(PRESS RELEASE) Healthcare professionals, lawyers, policymakers, and reproductive health advocates are gathering today in Washington, D.C. to testify on emergency contraception restrictions in Latin America, specifically in Chile, Costa Rica, Ecuador, Peru and Honduras. The Center for Reproductive Rights is a lead presenter at the hearing hosted at the Inter-American Commission on Human Rights—the main human rights monitoring body for the Americas.
In Latin America, court decisions granting personhood to fertilized eggs have been responsible for extreme restrictions on access to emergency contraception, which have been widely recognized by international and regional human rights bodies, including the Committee Against Torture, as violations of a woman’s ability to exercise her fundamental rights.
Said Alejandra Cárdenas, legal advisor for Latin America and the Caribbean at the Center for Reproductive Rights:
“Latin American countries have for too long used religious ideology to restrict, and even ban, women from accessing safe and effective birth control.
“These countries must stop misconstruing so-called “personhood” laws, which already place women’s lives and health at grave risk, to undermine women’s ability to prevent unintended pregnancies.
“We urge the Inter-American Commission on Human Rights to condemn restrictions on emergency contraception for what they really are— violations of women’s human rights.”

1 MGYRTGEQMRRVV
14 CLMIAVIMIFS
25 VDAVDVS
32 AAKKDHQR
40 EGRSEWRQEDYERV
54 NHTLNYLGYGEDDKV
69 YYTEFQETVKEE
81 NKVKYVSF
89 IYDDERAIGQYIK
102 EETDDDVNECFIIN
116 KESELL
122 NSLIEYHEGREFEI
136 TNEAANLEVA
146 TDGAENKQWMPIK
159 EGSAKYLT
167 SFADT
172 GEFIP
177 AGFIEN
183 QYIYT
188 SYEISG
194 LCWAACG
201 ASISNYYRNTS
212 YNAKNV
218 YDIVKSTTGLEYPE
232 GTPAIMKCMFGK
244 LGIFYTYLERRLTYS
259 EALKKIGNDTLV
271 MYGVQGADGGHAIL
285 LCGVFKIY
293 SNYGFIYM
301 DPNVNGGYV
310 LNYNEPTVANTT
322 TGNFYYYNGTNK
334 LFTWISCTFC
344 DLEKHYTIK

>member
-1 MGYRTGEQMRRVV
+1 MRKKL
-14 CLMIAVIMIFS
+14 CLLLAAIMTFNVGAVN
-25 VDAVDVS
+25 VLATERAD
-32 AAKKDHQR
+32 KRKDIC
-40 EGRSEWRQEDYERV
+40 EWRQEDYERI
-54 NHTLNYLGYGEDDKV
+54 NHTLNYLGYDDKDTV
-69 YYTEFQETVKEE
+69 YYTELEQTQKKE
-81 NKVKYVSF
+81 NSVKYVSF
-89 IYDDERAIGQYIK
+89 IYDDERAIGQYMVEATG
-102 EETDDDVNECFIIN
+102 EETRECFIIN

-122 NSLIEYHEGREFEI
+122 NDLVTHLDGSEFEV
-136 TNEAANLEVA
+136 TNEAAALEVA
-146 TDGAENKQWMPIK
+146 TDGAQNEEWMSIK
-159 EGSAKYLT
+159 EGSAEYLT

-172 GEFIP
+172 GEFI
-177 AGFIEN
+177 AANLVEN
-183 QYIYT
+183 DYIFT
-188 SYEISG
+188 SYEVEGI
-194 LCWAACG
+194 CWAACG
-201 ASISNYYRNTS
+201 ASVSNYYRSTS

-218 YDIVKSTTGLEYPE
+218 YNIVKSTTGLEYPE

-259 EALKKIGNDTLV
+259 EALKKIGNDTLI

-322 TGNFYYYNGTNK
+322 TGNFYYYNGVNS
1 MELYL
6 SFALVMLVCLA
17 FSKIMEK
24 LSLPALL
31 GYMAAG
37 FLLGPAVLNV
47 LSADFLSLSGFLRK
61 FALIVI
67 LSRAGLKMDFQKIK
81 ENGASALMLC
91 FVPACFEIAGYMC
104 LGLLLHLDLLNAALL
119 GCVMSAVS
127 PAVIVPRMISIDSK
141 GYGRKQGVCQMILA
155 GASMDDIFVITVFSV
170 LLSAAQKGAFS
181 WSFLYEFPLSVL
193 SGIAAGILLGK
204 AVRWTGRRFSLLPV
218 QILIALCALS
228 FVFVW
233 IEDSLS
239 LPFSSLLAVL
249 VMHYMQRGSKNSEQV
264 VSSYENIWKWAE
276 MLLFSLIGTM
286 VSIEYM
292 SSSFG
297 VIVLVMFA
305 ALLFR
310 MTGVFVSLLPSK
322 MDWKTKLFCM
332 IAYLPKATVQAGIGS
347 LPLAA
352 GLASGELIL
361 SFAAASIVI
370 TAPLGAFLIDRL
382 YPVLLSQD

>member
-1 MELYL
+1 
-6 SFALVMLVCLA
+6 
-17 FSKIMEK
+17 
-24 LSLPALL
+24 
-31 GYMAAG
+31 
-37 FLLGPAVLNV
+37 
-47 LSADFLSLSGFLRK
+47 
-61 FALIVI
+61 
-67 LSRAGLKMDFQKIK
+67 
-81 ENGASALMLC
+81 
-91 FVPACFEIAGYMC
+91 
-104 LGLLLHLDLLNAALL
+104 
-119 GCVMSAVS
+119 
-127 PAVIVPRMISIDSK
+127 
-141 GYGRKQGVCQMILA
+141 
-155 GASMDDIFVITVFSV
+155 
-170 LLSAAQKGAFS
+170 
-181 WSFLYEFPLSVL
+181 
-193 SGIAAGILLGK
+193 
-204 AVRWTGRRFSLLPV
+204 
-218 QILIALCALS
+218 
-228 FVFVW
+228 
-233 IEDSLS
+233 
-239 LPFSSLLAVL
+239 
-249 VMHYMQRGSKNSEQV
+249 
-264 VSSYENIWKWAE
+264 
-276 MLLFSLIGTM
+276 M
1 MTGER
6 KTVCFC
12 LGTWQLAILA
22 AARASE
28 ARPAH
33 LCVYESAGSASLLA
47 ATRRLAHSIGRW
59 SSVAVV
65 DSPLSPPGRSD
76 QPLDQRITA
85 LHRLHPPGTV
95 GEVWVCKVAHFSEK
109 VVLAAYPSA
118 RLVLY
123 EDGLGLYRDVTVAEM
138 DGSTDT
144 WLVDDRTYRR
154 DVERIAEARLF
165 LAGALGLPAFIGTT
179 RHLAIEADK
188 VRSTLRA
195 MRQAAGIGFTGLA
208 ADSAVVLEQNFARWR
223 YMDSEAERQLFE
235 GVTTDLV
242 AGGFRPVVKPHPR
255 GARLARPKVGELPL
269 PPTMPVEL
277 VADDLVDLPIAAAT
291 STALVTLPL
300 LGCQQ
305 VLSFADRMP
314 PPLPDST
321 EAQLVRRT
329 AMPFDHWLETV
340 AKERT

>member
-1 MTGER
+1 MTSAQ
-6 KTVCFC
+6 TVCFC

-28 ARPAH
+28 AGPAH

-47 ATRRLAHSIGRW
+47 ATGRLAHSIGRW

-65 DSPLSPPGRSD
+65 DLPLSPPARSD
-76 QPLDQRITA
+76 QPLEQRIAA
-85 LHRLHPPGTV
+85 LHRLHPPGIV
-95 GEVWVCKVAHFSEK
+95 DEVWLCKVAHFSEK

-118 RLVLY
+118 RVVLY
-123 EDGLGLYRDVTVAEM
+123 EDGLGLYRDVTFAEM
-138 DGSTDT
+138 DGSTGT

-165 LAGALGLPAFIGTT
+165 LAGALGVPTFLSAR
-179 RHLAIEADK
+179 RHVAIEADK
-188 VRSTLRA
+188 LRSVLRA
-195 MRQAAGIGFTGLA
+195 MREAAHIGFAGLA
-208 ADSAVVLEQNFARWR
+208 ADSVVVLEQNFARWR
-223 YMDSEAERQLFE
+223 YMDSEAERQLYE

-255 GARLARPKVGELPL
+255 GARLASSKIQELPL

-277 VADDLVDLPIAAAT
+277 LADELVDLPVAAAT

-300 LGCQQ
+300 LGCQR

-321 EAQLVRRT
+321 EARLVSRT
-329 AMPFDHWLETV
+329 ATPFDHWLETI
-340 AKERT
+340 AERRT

In addition to the Center, organizations represented at the hearing include CLADEM Honduras, Colectiva por el derecho de decidir, DEMUS, Frente Ecuatoriano por la Defensa de los Derechos Sexuales y Derechos Reproductivos, Planned Parenthood Global and PROMSEX (Centro de Promoción y Defensa de los Derechos Sexuales y Reproductivos).
Although inaccurate reports describe emergency contraception as an “abortion pill,” emergency contraception is simply a higher dose of the same medication in typical birth control pills, and works by preventing an egg from being fertilized.
Emergency contraception is not only an essential medicine according to the World Health Organization, but medical experts worldwide have also deemed it the only method of preventing pregnancy after unprotected sex or when routine contraception fails. This is particularly critical in areas where regular birth control can be difficult to obtain—especially in Latin American countries like Guatemala, Honduras, Nicaragua, and El Salvador where up to half of the sexually-active young women have experienced challenges obtaining modern contraceptives.
Access to emergency contraception is also critical for victims of rape, since sexual violence is all too common in Latin America and the Caribbean. In Ecuador, at least 10 adolescents between 12 and 14 were raped every day in 2010. Not surprisingly, teen pregnancy in Ecuador has increased by 74 percent in the last decade, given restricted access to emergency contraception.
“Women’s rights and scientific evidence must be placed ahead of politics,” said Mónica Arango, regional director for Latin America and the Caribbean at the Center for Reproductive Rights. “It’s time the Inter-American Commission on Human Rights affirm all women’s rights to reproductive health care as fundamental, including their ability to access emergency contraception.”